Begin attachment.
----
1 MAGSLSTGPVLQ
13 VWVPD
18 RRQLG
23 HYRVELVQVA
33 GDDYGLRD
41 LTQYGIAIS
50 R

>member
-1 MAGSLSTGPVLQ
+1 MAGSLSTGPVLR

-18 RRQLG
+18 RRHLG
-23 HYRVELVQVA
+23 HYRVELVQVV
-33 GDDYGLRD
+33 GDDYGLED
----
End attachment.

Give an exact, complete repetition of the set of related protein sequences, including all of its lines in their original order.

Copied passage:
1 MAGSLSTGPVLQ
13 VWVPD
18 RRQLG
23 HYRVELVQVA
33 GDDYGLRD
41 LTQYGIAIS
50 R

>member
-1 MAGSLSTGPVLQ
+1 MAGSLSTGPVLR

-18 RRQLG
+18 RRHLG
-23 HYRVELVQVA
+23 HYRVELVQVV
-33 GDDYGLRD
+33 GDDYGLED